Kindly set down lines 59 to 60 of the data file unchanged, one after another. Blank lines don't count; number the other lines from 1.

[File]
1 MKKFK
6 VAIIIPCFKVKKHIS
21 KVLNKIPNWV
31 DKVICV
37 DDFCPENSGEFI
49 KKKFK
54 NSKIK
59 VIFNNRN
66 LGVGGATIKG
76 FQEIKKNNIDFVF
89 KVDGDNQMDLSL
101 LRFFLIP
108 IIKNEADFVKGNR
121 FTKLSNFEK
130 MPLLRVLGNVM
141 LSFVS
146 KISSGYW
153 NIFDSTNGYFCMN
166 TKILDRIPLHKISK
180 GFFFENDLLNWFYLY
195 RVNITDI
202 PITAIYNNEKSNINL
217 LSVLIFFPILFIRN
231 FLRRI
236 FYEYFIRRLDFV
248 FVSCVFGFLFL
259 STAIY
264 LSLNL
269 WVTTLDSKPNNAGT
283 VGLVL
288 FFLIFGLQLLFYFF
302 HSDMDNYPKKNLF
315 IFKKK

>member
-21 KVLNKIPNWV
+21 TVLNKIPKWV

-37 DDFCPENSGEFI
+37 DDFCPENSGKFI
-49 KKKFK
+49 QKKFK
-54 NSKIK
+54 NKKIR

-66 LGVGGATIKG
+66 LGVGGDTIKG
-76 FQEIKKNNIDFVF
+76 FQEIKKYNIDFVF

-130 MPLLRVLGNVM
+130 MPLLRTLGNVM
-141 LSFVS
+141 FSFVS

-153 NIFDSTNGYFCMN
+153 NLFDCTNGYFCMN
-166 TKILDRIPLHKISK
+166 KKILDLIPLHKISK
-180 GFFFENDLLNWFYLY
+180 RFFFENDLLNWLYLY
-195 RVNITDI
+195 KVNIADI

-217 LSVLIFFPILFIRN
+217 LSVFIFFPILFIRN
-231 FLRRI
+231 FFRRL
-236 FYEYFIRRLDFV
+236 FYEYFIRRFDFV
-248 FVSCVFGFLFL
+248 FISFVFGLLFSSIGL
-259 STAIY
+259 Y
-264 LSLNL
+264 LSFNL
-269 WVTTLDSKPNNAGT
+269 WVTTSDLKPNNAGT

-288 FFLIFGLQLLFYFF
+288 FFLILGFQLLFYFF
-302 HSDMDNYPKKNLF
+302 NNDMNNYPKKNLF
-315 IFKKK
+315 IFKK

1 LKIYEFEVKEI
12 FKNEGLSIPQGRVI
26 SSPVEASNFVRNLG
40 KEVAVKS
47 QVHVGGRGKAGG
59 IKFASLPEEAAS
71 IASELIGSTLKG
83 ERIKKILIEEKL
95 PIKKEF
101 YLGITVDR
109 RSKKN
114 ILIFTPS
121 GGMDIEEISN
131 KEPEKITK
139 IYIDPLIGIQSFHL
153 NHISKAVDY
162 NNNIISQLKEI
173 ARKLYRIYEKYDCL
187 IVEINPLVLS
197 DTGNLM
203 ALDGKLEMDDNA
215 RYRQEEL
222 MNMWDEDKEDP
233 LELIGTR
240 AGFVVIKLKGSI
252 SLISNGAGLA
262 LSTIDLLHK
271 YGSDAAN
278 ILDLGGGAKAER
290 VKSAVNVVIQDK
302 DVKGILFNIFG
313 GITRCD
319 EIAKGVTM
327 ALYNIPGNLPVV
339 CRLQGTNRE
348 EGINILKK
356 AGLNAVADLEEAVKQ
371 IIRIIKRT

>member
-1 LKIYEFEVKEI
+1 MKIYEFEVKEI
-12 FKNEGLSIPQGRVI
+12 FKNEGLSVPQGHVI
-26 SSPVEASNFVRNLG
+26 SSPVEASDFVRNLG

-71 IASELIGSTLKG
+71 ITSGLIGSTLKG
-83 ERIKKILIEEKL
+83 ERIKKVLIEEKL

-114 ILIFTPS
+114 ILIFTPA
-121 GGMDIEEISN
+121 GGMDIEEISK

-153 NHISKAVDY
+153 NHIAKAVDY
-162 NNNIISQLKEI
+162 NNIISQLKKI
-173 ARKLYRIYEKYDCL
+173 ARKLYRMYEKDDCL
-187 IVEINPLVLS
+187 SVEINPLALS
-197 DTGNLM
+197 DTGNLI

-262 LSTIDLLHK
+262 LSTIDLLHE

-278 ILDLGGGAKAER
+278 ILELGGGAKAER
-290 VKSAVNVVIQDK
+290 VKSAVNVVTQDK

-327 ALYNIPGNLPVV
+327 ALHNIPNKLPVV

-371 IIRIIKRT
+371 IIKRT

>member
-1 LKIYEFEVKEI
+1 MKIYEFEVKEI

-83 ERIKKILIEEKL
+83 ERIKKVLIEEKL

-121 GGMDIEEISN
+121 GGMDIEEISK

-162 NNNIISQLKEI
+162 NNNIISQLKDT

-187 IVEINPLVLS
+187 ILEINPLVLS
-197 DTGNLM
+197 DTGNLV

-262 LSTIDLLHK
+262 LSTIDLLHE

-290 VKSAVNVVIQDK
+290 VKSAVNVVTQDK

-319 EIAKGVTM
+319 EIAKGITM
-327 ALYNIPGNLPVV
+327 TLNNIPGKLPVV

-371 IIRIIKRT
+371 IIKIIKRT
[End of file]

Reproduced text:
-217 LSVLIFFPILFIRN
+217 LSVFIFFPILFIRN